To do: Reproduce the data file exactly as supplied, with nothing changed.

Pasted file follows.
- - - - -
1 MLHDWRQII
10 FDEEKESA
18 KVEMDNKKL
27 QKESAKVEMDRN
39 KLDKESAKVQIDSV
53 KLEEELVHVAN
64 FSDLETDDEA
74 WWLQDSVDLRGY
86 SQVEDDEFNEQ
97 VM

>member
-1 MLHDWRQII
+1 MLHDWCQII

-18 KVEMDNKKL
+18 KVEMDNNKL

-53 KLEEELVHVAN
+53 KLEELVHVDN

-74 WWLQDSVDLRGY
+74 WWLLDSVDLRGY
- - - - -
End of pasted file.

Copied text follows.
1 MLHDWRQII
10 FDEEKESA
18 KVEMDNKKL
27 QKESAKVEMDRN
39 KLDKESAKVQIDSV
53 KLEEELVHVAN
64 FSDLETDDEA
74 WWLQDSVDLRGY
86 SQVEDDEFNEQ
97 VM

>member
-1 MLHDWRQII
+1 MLHDWCQII

-18 KVEMDNKKL
+18 KVEMDNNKL

-53 KLEEELVHVAN
+53 KLEELVHVDN

-74 WWLQDSVDLRGY
+74 WWLLDSVDLRGY